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A regressive tax is a tax which takes a larger percentage of income from people whose income is low. It places proportionately more of a burden on those with lower incomes. Regressive taxes, as opposed to progressive taxes, are more burdensome on lower-income individuals than on higher-income individuals and corporations. Taiwan/The Republic of China has a regressive income tax.
Even non income-taxes can be regressive relative to income. The regressivity of a particular tax often depends on the propensity of the tax payers to engage in the taxed activity relative to their income. To determine whether a tax is regresive, the income-elasticity of the good being taxed as well as the income-substitution effect must be considered.
Supply-side economics advocated regressive taxes as a means to solve the problem of stagflation. There is considerable debate as to whether regressive taxes are such a solution, in practice and in theory. It should be pointed out that the highest tax bracket in the United States before Reagan was 70%, a percentage viewed by some as being too high, and thus straining the main arguments for progressive taxes. Opponents of this high tax rate for the rich (or high tax rates for the rich in general) argue that it lowers the incentive to work and innovate, while proponents argue that since the rich are still indeed rich, their incentive is left intact (or, alternatively, they may argue that most of the rich no longer work and innovate once they reach a certain level of wealth). Finally, it should also be pointed out that currently (as of 2004) the highest tax bracket in the United States is 35%, one of the lowest in the world (it can be argued that the private health care system in the US is in effect a regressive tax, however; additionally, many US states levy their own income tax in addition to the federal rate).
It is natural to expect that some of those individuals and organizations which benefit most directly and most tangibly from a regressive tax (namely wealthy individuals and corporations), will advocate such a tax regardless of the mainstream positions for and against. Therefore it is suggested by detractors that regressive taxes are the darlings of the wealthy and of special interest groups. In fact there are numerous lobbies and political groups devoted to regressive taxes. Virtually all detractors of regressive taxation note that a regressive tax effectively punishes the poor for being poor, placing a higher burden on those least able to bear that burden.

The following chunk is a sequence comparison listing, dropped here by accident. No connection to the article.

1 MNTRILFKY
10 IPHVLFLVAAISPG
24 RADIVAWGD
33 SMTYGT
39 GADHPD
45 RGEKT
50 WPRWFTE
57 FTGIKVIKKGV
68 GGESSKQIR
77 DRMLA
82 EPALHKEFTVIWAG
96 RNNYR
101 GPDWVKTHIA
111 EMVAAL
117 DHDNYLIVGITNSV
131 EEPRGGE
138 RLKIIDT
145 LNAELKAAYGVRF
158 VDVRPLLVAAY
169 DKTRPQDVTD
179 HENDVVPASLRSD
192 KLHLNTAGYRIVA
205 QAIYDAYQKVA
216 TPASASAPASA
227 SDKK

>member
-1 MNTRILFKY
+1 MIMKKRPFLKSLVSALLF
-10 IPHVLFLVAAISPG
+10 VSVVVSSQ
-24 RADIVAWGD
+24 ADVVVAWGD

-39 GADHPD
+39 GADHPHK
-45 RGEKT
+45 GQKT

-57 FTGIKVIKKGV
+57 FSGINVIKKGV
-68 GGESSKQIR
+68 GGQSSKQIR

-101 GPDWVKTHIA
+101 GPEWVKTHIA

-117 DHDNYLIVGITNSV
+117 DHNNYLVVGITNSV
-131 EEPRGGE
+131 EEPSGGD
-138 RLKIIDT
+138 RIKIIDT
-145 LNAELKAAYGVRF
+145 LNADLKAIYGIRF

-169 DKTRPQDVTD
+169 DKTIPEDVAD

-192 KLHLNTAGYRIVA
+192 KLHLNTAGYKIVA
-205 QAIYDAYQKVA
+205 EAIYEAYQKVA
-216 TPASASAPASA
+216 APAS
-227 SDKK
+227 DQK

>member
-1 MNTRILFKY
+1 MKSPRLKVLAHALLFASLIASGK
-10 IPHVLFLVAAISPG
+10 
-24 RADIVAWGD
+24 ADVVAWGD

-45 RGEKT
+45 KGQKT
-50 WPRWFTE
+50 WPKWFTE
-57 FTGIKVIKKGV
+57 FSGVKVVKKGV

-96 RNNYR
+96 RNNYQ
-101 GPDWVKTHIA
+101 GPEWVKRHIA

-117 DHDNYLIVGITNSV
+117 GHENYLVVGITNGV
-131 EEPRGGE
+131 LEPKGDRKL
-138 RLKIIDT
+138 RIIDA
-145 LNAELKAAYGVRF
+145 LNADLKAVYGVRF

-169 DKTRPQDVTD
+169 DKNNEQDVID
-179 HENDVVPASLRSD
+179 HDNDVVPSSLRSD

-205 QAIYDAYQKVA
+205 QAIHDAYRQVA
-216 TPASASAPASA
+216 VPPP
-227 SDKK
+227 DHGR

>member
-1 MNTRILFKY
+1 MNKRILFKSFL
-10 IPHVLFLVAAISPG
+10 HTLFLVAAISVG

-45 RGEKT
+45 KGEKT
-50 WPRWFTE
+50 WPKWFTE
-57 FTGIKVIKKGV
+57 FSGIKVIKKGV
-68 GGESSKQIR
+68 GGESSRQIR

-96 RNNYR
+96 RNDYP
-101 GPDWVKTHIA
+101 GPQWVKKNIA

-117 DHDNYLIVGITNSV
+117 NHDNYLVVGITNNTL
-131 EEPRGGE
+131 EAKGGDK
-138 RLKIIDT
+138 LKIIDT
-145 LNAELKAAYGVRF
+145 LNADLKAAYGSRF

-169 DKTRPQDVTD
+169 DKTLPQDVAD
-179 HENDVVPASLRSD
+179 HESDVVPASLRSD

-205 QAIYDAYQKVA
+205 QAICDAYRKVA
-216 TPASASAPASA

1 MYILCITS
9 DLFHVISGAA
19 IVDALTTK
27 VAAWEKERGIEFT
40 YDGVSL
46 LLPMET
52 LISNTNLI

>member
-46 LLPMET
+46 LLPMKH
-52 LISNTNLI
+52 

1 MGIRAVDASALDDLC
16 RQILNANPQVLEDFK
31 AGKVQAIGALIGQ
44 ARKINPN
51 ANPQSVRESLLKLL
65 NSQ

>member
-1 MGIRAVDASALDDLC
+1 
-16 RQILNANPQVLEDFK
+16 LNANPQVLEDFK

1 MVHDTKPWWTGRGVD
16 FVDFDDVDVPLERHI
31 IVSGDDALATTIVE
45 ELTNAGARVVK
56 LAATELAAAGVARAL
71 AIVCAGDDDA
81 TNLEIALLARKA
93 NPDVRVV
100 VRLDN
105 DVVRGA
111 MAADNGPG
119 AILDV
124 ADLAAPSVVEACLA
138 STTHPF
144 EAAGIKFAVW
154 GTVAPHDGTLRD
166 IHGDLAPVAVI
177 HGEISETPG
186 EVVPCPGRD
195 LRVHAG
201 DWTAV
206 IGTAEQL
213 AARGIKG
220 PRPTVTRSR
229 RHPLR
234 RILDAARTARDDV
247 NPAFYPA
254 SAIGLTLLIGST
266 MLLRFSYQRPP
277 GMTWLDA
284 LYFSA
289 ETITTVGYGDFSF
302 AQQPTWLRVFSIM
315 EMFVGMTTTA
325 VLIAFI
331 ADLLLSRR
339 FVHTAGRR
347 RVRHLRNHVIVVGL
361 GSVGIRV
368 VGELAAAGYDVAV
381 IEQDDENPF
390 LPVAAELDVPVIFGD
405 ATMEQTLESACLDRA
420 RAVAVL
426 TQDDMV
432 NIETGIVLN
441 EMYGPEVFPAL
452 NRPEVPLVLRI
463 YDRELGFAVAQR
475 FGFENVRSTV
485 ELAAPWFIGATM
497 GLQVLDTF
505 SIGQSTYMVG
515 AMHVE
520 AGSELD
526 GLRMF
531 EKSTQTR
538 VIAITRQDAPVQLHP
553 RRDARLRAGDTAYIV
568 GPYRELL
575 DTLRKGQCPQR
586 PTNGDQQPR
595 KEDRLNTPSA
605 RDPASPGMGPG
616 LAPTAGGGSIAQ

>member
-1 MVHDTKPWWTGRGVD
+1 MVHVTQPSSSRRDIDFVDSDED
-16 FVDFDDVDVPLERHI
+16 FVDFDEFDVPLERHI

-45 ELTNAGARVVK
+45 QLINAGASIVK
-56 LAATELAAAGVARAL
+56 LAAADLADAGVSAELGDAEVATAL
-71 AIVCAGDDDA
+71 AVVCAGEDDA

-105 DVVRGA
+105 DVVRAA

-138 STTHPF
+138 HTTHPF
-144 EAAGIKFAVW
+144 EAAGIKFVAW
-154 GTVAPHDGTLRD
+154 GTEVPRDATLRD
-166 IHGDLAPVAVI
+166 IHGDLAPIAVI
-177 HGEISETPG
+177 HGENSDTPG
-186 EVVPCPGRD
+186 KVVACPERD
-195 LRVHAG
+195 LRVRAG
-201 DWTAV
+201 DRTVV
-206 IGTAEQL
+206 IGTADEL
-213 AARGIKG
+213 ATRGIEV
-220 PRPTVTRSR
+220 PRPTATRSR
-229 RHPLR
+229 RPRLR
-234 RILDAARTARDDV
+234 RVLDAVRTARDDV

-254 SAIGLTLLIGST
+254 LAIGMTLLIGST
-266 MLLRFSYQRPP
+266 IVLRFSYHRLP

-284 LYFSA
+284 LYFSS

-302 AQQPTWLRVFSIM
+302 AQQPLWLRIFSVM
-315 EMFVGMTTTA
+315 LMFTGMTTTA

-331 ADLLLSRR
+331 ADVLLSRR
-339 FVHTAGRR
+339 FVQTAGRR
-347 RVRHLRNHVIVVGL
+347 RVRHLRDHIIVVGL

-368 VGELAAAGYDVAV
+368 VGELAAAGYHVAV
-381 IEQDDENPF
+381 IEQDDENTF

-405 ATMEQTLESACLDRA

Examples of Regressive Taxes
- Some payroll taxes, such as the Social Security payroll tax in the US. Its rate is 12.4% on income under $87,000 (only half of that is visible to employees, but all of it must be paid by the self-employed) but 0% on higher incomes. Whether this tax should properly be called regressive is disputed because the untaxed income cannot be counted in the benefit formula for computing retirement benefits. Therefore, this limit could be taken as a penalty on high-income earners (they are denied the ability to fully participate in the Social Security retirement program).
- Value-added tax or other sales tax on food and other essentials such as clothing, transport, and residential rents. Since the income elasticity of demand of food is usually less than 1 (see Engel's law), it tends to take up a higher percentage of the budget of a person or family with a lower income.
- Property tax is often called regressive, though it has also been cited as a progressive tax. Since the income elasticity of demand of housing is usually less than 1 and property taxes contribute to the cost of owning or renting housing, it often takes up a higher percentage of the budget of a person or family with a lower income. Whether this tax should properly be called regressive is disputed. First, only a fraction of property is used for housing. Most of the value held in property is tied to argicultural, manufacturing, and office facilities. This is both due to the greater acerage used for these purposes and the much greater value of the improvements which are often associated with the same. Second, high-income owners tend to own substantially (and disportionately) more property, either directly or through companies in which they hold stock. They also tend to own more industrial, retail, and office property than low-income earners. This effect is seen very strongly in municipalities financies. Those towns and cities with a large number of ratables (commercial property excluding rental housing) raise substantially more revenue than towns of equal wealth and size but fewer ratables. Thus, property taxation is more often progressive in practice.
- A poll tax is a fixed tax for each person: since each person pays the same amount, it is a lower proportion for people with higher incomes.
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